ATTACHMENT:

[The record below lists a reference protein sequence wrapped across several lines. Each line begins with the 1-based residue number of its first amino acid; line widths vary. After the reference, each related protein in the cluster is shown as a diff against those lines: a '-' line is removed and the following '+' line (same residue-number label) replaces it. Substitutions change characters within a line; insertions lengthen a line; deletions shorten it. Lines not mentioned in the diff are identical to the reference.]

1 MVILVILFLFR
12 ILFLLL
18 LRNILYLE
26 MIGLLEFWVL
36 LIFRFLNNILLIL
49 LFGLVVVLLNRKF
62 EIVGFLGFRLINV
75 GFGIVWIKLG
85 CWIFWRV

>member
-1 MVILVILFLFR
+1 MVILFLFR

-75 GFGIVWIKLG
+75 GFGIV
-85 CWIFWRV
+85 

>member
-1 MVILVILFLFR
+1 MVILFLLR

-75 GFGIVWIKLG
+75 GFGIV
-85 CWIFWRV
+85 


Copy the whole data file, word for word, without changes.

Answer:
[The record below lists a reference protein sequence wrapped across several lines. Each line begins with the 1-based residue number of its first amino acid; line widths vary. After the reference, each related protein in the cluster is shown as a diff against those lines: a '-' line is removed and the following '+' line (same residue-number label) replaces it. Substitutions change characters within a line; insertions lengthen a line; deletions shorten it. Lines not mentioned in the diff are identical to the reference.]

1 MVILVILFLFR
12 ILFLLL
18 LRNILYLE
26 MIGLLEFWVL
36 LIFRFLNNILLIL
49 LFGLVVVLLNRKF
62 EIVGFLGFRLINV
75 GFGIVWIKLG
85 CWIFWRV

>member
-1 MVILVILFLFR
+1 MVILFLFR

-75 GFGIVWIKLG
+75 GFGIV
-85 CWIFWRV
+85 

>member
-1 MVILVILFLFR
+1 MVILFLLR

-75 GFGIVWIKLG
+75 GFGIV
-85 CWIFWRV
+85 